My name is Donnie Chadrick and this is a brief recall of my five-year battle with the beast we all have come to know as GIST.
It all started shortly after my 36th birthday in February 2001. I was working for a small oil company as a tanker driver here in Medford, Ore. I began to develop severe pain in my lower right quadrant and lack of energy that I ignored until I could no longer justify not seeking medical attention. I spent three weeks or so seeing my general practitioner. He finally sent me to get a CT scan. From there it was off to see the gastroenterologist, who set me down and told me those dreaded words: “You have cancer.”
He told me that I had a football-size tumor growing out of my intestinal wall and that I needed surgery right away. Within two weeks, I was under the knife of a very good surgeon. When the surgery was over, he told me he was only able to debulk the tumor down to about the size of a grapefruit because there was a main artery and my urinary tract running through the center of it. They also removed some of my small and large intestines and a whole gob of grape-sized tumors they found throughout my abdominal cavity. (I wonder why they always use sports equipment and fruit to describe tumor size?)
I was given six months to a year to live. As I was recovering, my mother brought me a copy of Time magazine. On the cover was an article describing the “golden bullets” referring to the new breakthrough in cancer called STI571 aka Gleevec. I took this information to my local oncologist and she referred me to Dr. Charles Blanke at Oregon Health & Science University (OHSU). At that time, Gleevec was still in trial phase and I was prescribed 800 mg. Within a couple of CT scans, my once-growing tumor began to shrink and shrink until in about a year of starting this miracle drug my tumor was barley visible. I WAS STABLE! I had been so blessed, I wanted to shout it from the top of the highest cell tower.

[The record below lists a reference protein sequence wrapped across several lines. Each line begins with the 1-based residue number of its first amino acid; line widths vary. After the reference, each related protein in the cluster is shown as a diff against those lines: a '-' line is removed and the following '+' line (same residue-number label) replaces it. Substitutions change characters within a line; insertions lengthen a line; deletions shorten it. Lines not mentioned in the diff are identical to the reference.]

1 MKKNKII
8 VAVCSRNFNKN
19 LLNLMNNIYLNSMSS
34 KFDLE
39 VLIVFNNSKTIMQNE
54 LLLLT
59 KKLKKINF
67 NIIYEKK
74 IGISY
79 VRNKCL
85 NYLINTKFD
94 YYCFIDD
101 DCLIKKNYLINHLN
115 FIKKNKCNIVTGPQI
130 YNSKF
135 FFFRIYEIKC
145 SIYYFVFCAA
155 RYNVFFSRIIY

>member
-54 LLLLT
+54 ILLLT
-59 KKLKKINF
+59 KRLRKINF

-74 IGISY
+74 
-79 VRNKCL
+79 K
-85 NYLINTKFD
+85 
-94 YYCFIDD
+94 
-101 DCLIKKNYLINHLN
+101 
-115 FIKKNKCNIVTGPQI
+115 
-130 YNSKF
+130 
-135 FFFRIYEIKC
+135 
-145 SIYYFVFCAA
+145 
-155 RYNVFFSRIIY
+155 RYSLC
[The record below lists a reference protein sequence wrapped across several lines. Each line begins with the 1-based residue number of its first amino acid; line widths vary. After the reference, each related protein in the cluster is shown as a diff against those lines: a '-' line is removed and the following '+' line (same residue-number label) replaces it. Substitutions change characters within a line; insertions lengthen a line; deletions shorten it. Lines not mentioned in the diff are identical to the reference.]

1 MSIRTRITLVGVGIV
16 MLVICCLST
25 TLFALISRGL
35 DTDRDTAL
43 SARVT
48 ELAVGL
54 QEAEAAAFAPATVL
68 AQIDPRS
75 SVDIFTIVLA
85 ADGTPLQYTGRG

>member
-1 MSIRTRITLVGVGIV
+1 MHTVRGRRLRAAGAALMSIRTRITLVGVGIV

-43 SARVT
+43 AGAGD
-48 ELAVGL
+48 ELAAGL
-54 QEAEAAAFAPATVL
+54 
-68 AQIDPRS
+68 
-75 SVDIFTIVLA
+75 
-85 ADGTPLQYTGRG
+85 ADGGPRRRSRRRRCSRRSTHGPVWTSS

Gleevec kept doing it’s magic until the middle of 2004. My CT scans showed three new tumors in my pelvis. In October 2004, I had surgery again but it did not do much good. Within a couple of months, as I stared into my doctor’s eyes, I could hear the words from the little girl on the movie “Poltergeist” —THEY’RE BAAAAACK!
So now it was time to take my treatment into my own hands once again, and with the help of the Life Raft Group and others like Emerging Med, I found a Sutent trial close enough that I could participate in. I started Sutent on two cycles last spring in Santa Monica, Calif. and then switched trial sites to Portland. Within a couple of cycles, I had minimal shrinkage and there after stability.
A few days into a cycle I feel fatigue and weakness that increases to the point to where all I want to do is sleep, my appetite decreases, I cannot even taste food, and there’s occasional vomiting, mouth sores, and dry skin to the point of cracked and bleeding feet. My facial hair has turned white, I get bloody noses, and acid reflux that prescription Nexium won’t help. My liver enzymes have to be consistently monitored as they run too high at times. Also, cuts and abrasions won’t heal — they seem to get better during washout but only to return once the next cycle starts.
Alternatively, my washout period when I’m off the drug is great! I almost feel like myself again, so I try to cram all my honey-do’s into that two weeks of bliss.
As far as working, I went on disability in January 2003 when I was prematurely kicked off Gleevec. I was all lined up to go to Dana-Farber for the Sutent trial and had been told I would be there for six months. I was there for only a week. When I got back, I was scared to give up my disability because I had no idea what was around the corner with my health. If something went wrong again, I would have a six-month waiting period for assistance.
I have a great boss who still pays for my insurance and in return I work about three days a month as a relief driver. It’s OK with the folks at Social Security as long as I do not make more than $580 a month. In retrospect, I’m glad I made the decisions I did because I don’t think I could hold down a full-time job now.
I do not know how long it will last this time but I do know how grateful I am to be here with you all. I have just finished my eighth cycle with Sutent and although the side affects can be pretty harsh, they do not outweigh the gift of life. If someone asked me advice on living with cancer I would have to say “Never give up! Be in charge of your own health care, and keep supporting the Life Raft Group — they are a port in the storm.”